A Greek Tragedy


The last operational Vought/LTV A-7 Corsairs are retiring in October, but not before they made a final visit to the U.K.

While the Royal International Air Tattoo should have been the venue for the international debut of the F-35 Lightning II, it was also the final swansong for a stalwart of the skies.

Greece is home to the world’s last operational Vought/LTV A-7 Corsairs, but not for much longer.

This October the aircraft will retire almost 50 years after its first flight.

Better known as the SLUF –- short for the Short Little Ugly Fella (ruder versions of the name are also available) -– the A-7 was once the backbone of the U.S. Navy carrier strike groups and also the United States Air Force, but the type was never really a huge export success. Former U.S. examples made it to Greece, Portugal and Thailand.

But now only Greece is left with a single squadron, 336 Mira based at Araxos Airbase, where the unit flies a mix of single-seat A-7Es and twin-seat TA-7s.

Quite often, European air arms shy away from showing off the older types in their inventory, and are keener to show of their latest buys. Fortunately Greece is one nation that is more than happy to bring those aging types to shows and is clearly proud to still be operating the A-7. The type’s appearance at RAF Fairford on July 11-13 attracted huge interest, with the unit’s specially painted aircraft in a black color scheme, winning the show’s best paint scheme award.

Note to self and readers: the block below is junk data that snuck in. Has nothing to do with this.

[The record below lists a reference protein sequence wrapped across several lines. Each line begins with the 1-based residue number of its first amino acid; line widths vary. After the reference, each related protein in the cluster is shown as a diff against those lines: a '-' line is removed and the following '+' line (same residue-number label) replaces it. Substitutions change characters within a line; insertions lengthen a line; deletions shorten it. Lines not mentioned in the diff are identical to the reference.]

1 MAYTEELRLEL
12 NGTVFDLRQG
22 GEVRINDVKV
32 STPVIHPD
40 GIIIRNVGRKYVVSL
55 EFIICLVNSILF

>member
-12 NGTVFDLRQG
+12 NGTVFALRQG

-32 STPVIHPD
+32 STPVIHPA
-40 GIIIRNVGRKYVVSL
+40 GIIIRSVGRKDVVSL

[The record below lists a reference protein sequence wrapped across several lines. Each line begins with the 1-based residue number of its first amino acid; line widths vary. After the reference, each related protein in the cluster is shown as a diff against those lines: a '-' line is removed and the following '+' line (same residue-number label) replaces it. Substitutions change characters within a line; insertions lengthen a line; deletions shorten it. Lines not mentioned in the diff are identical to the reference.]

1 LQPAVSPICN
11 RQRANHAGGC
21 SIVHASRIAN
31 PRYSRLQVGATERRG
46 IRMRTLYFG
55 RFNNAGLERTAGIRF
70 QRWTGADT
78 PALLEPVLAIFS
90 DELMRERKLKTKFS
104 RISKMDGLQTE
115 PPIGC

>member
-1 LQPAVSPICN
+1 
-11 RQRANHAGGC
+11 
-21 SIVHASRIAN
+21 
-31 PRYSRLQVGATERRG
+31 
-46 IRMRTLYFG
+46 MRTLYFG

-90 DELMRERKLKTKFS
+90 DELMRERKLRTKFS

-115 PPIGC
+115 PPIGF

Discuss this Blog Entry 2

on Jul 16, 2014

At the time the A-7 was being developed across the field from where I was employed, (TX Air Nat. Guard) Hensley Field, Grand Prairie, TX. There was a lot of activity over at Vought/LTV Corp, it was very interesting seeing all the activities going on.
Also sipped a couple of beers with their test pilots at the old "TANG" Club. aka Officer/NCO Club. Ah those were the days.

on Jul 16, 2014

I was running the roads on Buckley ANG base in Colorado back in the 70's when I came upon an A7 tethered to a remote hardpoint undergoing an engine trim. It was impressive to see it up close with the fuselage doors open. What a sturdy piece or work! I particularly remember that there was built in book shelf that held all of the maintenance binders. The Navy does good work.

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